Idaho: On March 24, 2020, APCIA and other industry representatives participated in a conference call with Idaho Insurance Director. APCIA provided a summary of the phone call indicating:
- Idaho is considering a declaration including Insurance as an essential service
- Idaho is not considering retroactive business interruption coverage
- Insurers that need an extension on the April 1 deadline to file their business plan should send an email to the director requesting an extension and the length of the extension
- Idaho will consider waivers to any rule or adjustment based on COVID-19
Louisiana: (Litigation) On March 17, 2020, the Oceana Grill, a popular restaurant in the heart of the French Quarter in New Orleans, filed the first known business interruption lawsuit arising out of the COVID-19 pandemic. Oceana Grill alleges that it purchased an “all risk policy” from defendant Certain Underwriters at Lloyd’s London (“Underwriters”) which covers all direct physical losses to its property “unless the loss is specifically excluded or limited in the policy.” According to Oceana Grill, the coronavirus is “physically impacting public and private property, and physical spaces in cities around the world.” The coronavirus allegedly physically infects and stays on the surface of objects or materials (“fomites”) for up to 28 days. Notably, Oceana Grill does not allege that the coronavirus is or has been found on the insured premises or that it has filed a claim against the Underwriters. Instead, Oceana Grill seeks a declaration that it’s all risk policy should respond in the event of a future direct physical loss from the coronavirus. Oceana Grill also alleges that the “civil authority” provisions in its policy provides coverage in the event that Louisiana’s Governor or New Orleans’ Mayor orders all restaurants to shut down. For a full breakdown please review our post here.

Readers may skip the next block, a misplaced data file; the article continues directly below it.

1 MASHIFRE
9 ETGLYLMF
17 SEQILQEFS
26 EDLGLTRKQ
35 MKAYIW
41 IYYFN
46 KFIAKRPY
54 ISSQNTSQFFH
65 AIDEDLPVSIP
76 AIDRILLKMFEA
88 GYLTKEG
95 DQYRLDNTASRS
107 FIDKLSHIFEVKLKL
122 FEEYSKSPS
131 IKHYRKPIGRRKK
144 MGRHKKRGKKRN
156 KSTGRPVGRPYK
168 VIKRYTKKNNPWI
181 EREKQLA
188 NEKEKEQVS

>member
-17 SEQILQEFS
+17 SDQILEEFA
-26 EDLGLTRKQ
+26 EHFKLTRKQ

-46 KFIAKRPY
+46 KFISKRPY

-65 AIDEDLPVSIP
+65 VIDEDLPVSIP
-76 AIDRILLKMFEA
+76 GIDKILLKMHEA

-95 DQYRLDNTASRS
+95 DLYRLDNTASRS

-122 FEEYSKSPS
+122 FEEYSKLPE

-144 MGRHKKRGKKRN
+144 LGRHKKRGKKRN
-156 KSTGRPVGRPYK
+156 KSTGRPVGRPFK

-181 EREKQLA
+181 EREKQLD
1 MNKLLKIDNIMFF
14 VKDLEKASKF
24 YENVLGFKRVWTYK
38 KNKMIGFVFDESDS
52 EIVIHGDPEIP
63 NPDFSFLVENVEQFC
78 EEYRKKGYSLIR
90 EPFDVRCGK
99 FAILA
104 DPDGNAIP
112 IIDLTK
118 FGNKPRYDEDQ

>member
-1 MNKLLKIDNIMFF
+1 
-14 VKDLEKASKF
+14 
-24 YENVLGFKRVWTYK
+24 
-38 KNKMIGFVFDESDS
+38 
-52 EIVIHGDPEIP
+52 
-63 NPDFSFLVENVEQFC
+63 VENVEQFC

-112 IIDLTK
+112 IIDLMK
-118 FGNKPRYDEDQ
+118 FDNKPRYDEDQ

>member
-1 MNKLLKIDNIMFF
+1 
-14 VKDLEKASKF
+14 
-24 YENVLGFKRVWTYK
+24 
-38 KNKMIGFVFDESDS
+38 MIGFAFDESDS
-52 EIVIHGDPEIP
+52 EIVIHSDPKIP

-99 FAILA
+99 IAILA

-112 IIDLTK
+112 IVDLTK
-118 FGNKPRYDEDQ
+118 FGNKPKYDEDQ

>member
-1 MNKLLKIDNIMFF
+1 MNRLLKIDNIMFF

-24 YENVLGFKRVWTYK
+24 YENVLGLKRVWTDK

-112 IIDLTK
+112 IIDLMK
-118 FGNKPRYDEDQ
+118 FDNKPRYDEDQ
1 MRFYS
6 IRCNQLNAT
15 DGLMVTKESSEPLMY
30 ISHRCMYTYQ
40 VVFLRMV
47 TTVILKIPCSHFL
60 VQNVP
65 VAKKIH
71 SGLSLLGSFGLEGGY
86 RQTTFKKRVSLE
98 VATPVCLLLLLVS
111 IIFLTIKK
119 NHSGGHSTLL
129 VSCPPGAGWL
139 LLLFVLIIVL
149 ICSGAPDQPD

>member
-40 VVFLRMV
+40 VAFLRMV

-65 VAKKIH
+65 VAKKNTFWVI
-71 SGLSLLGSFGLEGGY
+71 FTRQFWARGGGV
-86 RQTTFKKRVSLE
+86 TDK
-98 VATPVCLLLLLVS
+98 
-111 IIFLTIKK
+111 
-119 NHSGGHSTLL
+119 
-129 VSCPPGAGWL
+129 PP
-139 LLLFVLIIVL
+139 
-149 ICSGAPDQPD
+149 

Minnesota: On March 25th, Governor Tim Walz issued Executive Order 20-20 directing Minnesotans to stay at home or in their place of residence except to engage in the activities and Critical Sector work described by the Order. Insurance is part of the Critical Sectors (Financial Services) described by the Order. The Order goes into effect on March 27th 11:59 PM through April 10, 2020 at 5:00 PM.
Mississippi: On March 23rd, Insurance Commissioner Mike Chaney issued Bulletin 2020-2, encouraging insurers of commercial policies rated using auditable exposure bases, when requested by policyholders, to allow mid-term audits, self-audits or other adjustment to rating bases thereby reducing the associated premium and more accurately reflecting annual exposure projections.
Missouri: On March 24th, the Department of Commerce and Insurance issued Insurance Bulletin 20-06 notifying all admitted and surplus lines insurers, of the process for filings during the COVID-19 pandemic. The Bulletin is effective until May 15, 2020.
North Carolina: On March 23rd, Governor Roy Cooper issued Executive Order No. 120, amending Executive Order 117, limiting mass gatherings to no more than 50 people at one time. The Order is effective as of March 25th at 5:00 PM. The Order remains in effect for 30 days.
North Carolina: On March 24th, in anticipation of the Gov. Cooper issuing a “Shelter in Place” order, the North Carolina Commissioner of Insurance has issued a request to the Governor that financial services, including insurance services, be deemed essential businesses and kept open during the COVID-19 response.
Tennessee: On March 24th, the Tennessee Department of Commerce and Insurance issued Bulletin 20-03 to requesting carriers provide employers and individuals with as much flexibility as practicable during the COVID-19 pandemics. The Bulletin requests carriers across all lines of business work with policyholders, and explain existing applicable grace periods that may allow policyholders to delay premium payments without losing coverage. Additionally, the Bulletin encourages carriers to explore ways to streamline administrative processes to ease burdens on policy holders.
Wyoming: On March 24th, Wyoming Governor Mark Gordon issued Executive Order 2020-4, providing a grace period for expired driver licenses and identification cards. Additionally, the Order suspends non-commercial driving tests and continues driving tests by appointment. The Order shall remain in effect until such time it is rescinded or the extensions have expired.
Visit our COVID-19 Resource Center often for up-to-date information to help you stay informed of the legal issues related to COVID-19.